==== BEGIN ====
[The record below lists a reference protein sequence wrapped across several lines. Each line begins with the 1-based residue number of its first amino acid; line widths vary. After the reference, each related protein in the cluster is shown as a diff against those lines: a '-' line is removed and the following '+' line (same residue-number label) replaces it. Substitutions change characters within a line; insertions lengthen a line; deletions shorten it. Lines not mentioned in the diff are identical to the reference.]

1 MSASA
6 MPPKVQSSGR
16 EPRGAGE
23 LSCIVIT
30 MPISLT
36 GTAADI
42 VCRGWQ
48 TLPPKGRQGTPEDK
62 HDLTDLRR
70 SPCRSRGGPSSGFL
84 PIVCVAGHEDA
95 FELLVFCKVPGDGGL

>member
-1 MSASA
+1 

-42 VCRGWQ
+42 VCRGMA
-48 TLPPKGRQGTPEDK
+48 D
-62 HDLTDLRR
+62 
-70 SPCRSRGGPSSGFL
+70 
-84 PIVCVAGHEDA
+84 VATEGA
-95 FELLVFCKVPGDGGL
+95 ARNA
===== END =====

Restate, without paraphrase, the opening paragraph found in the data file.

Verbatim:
[The record below lists a reference protein sequence wrapped across several lines. Each line begins with the 1-based residue number of its first amino acid; line widths vary. After the reference, each related protein in the cluster is shown as a diff against those lines: a '-' line is removed and the following '+' line (same residue-number label) replaces it. Substitutions change characters within a line; insertions lengthen a line; deletions shorten it. Lines not mentioned in the diff are identical to the reference.]